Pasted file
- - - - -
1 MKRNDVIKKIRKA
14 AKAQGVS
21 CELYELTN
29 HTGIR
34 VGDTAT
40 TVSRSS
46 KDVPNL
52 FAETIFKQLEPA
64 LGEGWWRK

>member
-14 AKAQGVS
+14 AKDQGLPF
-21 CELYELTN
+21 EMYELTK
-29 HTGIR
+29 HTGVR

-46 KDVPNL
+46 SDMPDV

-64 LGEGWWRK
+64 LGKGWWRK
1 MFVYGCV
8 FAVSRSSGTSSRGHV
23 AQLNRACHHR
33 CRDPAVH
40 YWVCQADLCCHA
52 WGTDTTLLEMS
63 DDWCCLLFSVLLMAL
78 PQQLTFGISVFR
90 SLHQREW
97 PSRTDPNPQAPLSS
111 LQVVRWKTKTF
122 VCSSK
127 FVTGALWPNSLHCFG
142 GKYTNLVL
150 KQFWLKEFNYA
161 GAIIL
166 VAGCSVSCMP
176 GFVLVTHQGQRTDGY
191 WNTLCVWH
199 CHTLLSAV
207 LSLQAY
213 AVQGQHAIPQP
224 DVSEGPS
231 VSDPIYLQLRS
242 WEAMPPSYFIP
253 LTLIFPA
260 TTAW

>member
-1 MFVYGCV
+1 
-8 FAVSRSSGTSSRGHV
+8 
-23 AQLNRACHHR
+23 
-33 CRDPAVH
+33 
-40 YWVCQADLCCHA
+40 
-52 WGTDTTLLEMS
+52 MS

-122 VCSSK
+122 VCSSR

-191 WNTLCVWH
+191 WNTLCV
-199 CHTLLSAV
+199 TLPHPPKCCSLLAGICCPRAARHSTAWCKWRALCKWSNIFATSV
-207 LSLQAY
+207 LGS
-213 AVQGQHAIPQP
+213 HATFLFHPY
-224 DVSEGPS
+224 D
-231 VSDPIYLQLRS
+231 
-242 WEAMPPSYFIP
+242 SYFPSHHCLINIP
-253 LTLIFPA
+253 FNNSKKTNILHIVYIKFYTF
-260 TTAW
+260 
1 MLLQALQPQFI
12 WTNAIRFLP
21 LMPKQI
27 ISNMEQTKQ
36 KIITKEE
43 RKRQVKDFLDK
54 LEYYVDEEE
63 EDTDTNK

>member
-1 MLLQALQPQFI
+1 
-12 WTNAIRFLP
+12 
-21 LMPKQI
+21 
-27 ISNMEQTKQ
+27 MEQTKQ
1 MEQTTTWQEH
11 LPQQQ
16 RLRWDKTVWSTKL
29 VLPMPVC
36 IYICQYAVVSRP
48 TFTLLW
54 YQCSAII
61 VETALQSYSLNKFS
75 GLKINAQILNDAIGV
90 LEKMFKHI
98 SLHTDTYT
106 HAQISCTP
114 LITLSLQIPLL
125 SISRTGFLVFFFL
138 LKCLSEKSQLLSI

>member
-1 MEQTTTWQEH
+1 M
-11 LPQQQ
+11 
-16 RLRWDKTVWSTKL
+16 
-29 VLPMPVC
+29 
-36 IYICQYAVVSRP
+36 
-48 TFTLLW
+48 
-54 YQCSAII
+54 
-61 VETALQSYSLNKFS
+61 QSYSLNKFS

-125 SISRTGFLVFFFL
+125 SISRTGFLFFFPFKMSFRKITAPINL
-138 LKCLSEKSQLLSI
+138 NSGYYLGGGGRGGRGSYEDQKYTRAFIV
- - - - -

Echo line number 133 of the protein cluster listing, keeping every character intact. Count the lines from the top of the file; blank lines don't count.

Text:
+138 NSGYYLGGGGRGGRGSYEDQKYTRAFIV